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Many companies need a physical space in which to conduct their business, whether that’s a corporate office, a retail space, a service location, or even a storage warehouse. 

While purchasing property or facilities is one option, not every company can afford the often significant upfront expense. A commercial lease, on the other hand, allows a business to obtain use of the facilities needed to run its operation at a far lower initial cost. 

A lease, though, can still be a long-term contract. It’s not unusual to see lease terms of one to three years or more. A “5 and 5” is common, offering a five-year lease with the option to renew for an additional five years. 

Still, even with the best planning, business can be unpredictable. The economy could take a turn for the worse, or a natural disaster could strike. Consumer tastes may shift, or a business might be interested in expanding to a larger space or moving to a more desirable location. 

If a landlord is unwilling to release a business from its lease agreement, there may still be options to explore, such as assigning or subletting.

Assigning a Lease

For most businesses, assigning a lease is preferable to subletting for one key reason: liability. When you assign a lease to a third party, you legally transfer all interest and obligations to the new lessee. 

What that means is you are essentially free from the lease you initially agreed to, and the new tenant will take on all responsibilities spelled out in the original lease, such as paying rent and maintaining the property. 

It’s a win-win situation for everyone involved. Tenants will enjoy the original rental price you agreed to. And if property values have increased since you signed your lease, it could be a great deal for them, as they won’t have to negotiate a new lease at potentially higher rates. They’ll only enjoy the remainder of your term, but it saves them money for a short while, at least.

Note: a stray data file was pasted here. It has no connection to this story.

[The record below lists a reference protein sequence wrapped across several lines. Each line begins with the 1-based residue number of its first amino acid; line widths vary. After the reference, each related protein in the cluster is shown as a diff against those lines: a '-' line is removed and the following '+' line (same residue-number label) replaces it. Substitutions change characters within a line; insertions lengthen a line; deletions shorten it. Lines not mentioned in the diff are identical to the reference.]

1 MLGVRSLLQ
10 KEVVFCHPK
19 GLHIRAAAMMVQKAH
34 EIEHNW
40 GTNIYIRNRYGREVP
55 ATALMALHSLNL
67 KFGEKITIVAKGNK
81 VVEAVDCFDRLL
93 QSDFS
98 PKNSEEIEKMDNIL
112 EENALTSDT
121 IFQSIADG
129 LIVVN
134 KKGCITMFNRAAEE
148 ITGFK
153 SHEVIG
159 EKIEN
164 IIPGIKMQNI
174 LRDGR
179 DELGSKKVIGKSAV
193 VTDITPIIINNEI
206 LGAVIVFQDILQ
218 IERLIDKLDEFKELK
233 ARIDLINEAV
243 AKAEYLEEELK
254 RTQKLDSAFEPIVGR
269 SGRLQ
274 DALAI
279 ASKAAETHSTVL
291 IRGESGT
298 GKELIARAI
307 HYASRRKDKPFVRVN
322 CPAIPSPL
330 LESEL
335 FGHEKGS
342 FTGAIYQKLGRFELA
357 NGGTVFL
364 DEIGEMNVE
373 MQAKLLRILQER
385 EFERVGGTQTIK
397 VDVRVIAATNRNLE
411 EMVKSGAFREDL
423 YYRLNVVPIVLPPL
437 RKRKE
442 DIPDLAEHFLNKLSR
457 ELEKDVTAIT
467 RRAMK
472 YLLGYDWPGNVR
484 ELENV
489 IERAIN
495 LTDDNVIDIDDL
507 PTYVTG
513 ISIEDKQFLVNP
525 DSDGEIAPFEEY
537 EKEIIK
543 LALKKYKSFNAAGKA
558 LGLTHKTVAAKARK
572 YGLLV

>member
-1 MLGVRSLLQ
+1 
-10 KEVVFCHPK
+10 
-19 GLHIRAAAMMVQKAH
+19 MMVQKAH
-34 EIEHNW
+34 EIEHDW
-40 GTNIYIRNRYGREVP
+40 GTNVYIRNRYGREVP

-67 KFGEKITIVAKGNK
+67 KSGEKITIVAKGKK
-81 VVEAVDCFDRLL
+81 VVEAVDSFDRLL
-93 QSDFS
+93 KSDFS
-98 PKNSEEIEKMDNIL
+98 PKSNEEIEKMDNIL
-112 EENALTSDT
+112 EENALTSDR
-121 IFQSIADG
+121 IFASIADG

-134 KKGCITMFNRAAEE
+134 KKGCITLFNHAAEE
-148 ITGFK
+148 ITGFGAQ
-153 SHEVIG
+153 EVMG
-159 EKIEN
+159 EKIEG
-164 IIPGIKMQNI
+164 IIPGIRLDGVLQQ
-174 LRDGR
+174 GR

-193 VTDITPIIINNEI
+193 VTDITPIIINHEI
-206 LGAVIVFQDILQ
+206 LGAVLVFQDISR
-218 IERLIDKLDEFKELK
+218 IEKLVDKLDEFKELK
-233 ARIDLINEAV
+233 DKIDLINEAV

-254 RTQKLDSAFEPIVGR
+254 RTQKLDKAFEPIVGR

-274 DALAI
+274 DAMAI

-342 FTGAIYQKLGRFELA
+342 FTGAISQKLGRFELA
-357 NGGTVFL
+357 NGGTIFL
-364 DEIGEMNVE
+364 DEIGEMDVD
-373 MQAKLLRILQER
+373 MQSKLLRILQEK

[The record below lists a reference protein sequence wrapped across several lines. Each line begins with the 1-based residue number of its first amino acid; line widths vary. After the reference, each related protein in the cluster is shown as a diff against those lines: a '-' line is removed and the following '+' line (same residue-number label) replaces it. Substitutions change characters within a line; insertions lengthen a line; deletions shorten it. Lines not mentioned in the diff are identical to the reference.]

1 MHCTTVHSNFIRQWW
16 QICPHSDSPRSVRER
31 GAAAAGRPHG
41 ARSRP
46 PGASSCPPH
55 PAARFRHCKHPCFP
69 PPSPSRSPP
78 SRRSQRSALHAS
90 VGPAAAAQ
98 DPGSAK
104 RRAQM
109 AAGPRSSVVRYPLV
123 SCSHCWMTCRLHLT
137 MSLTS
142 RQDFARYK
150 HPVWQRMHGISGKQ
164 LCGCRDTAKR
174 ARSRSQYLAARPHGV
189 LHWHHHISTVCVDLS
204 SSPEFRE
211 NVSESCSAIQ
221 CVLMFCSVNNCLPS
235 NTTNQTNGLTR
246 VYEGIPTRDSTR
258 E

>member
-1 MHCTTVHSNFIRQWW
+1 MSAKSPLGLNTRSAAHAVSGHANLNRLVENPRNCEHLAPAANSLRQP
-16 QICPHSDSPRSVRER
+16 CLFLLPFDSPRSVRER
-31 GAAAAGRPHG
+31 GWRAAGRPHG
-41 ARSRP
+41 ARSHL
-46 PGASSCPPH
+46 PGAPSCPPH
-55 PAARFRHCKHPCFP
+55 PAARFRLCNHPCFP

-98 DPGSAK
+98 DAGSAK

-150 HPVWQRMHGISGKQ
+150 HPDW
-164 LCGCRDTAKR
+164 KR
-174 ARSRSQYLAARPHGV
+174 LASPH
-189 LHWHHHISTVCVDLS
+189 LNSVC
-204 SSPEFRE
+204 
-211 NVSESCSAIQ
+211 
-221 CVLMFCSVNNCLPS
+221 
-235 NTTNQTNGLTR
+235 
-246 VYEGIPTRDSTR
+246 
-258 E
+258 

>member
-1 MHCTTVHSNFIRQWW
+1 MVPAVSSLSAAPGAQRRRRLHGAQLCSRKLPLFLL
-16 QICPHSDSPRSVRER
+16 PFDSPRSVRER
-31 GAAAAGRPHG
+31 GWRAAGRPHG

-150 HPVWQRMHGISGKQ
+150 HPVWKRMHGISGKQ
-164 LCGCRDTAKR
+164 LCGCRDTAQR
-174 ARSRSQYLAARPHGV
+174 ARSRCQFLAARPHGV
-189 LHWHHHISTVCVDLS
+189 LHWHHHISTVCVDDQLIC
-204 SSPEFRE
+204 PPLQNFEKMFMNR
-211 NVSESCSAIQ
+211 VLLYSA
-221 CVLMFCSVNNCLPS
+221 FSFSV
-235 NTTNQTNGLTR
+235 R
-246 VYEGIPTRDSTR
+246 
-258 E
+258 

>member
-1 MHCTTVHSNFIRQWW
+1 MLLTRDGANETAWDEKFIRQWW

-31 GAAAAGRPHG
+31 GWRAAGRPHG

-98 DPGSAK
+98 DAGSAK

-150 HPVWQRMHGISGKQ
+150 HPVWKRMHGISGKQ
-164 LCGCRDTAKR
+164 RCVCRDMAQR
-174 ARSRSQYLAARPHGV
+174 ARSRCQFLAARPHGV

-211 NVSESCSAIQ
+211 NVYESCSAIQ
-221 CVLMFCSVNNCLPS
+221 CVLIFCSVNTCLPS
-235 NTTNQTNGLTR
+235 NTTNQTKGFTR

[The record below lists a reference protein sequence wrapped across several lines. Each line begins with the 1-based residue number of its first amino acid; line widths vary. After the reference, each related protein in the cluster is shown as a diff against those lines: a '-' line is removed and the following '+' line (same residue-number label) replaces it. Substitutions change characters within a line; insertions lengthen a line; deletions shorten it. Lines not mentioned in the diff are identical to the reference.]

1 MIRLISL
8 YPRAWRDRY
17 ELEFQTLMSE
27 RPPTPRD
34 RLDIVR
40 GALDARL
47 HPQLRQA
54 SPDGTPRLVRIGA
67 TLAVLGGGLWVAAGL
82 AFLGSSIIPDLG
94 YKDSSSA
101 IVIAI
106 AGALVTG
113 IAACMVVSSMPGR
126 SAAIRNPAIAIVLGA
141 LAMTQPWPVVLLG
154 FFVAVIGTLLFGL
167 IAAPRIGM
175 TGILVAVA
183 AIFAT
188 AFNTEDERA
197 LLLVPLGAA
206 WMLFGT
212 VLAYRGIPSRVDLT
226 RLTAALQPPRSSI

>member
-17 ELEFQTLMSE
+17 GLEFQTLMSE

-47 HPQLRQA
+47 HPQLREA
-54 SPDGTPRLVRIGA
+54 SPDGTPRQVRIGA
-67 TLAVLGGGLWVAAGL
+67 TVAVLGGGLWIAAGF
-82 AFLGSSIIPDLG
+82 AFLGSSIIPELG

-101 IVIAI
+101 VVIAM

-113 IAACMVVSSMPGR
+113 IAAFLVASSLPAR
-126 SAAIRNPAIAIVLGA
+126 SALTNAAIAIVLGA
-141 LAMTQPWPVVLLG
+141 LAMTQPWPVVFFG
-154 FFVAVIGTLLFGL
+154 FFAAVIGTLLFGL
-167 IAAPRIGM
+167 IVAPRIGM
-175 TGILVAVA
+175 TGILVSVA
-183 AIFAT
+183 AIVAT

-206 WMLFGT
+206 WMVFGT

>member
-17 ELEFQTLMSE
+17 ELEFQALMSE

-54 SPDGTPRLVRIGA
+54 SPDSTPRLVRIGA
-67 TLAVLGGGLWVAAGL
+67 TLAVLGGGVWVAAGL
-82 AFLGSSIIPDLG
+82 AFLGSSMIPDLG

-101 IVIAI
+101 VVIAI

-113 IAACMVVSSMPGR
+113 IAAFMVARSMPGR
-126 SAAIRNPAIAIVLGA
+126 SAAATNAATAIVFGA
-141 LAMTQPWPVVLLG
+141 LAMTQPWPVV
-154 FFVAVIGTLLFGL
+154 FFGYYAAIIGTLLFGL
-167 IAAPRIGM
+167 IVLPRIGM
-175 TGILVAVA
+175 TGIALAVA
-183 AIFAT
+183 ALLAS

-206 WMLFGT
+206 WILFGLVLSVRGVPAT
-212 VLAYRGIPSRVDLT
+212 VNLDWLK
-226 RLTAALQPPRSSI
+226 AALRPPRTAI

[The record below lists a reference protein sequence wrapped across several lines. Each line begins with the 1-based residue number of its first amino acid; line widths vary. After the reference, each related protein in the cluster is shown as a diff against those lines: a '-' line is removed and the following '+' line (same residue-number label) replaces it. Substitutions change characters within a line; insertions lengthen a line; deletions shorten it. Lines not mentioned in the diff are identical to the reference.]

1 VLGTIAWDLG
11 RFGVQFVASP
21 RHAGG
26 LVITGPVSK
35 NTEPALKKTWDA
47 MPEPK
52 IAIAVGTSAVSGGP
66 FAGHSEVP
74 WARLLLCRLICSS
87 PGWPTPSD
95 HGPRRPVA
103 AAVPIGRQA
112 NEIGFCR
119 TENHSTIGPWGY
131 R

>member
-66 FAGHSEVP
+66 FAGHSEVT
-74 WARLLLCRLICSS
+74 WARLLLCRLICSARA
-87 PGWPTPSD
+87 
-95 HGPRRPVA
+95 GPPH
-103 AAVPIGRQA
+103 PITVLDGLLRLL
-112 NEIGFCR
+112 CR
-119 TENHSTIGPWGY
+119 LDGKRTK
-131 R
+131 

Even the landlord will benefit, as they will continue to receive rent uninterrupted without the effort of seeking a new tenant. There’s even the potential to negotiate a more profitable lease with the new tenant when the initial term expires.


When you sublet a commercial lease, you transfer a portion of your interest to the new tenant. In other words, the new tenant pays the rent and uses the property, but you remain liable for the lease agreement.

Typically, subletting isn’t ideal for you except in one regard: You could charge higher rent for the sublet than you pay for the lease, meaning you earn some money in the process. You’ll just have to read the fine print of your lease beforehand, though. Some landlords are savvy enough to include stipulations that they will receive any additional income earned from a sublease.

Legal Considerations

Before you attempt to assign or sublet a commercial lease, you need to make sure that doing so is allowed under the lease agreement. There may or may not be stipulations, such as landlord approval, before transfers can occur. 

That said, you should also understand the laws in your jurisdiction, as there may be provisions that require landlords to accept reasonable sublets to tenants who can demonstrate financial security, for example.

Furthermore, you also need to pay attention to clauses concerning business fixtures. These common inclusions typically state that any upgrades, fixtures, or equipment installed in a commercial space become the property of the landlord. As such, if you intend to move your operation to a new space, you’ll need to know whether you can remove the items you installed.

Protect Your Business Interests

Choosing whether to assign or sublet a commercial lease will depend on several factors, including your situation, the lease agreement you initially signed, and the laws in your jurisdiction. A qualified attorney will help you understand your options so you can make an informed decision in your best interests.

If you’re a Dallas, TX, business owner in need of an experienced commercial real estate attorney, contact the capable team at Sul Lee Law Firm today to schedule an initial consultation.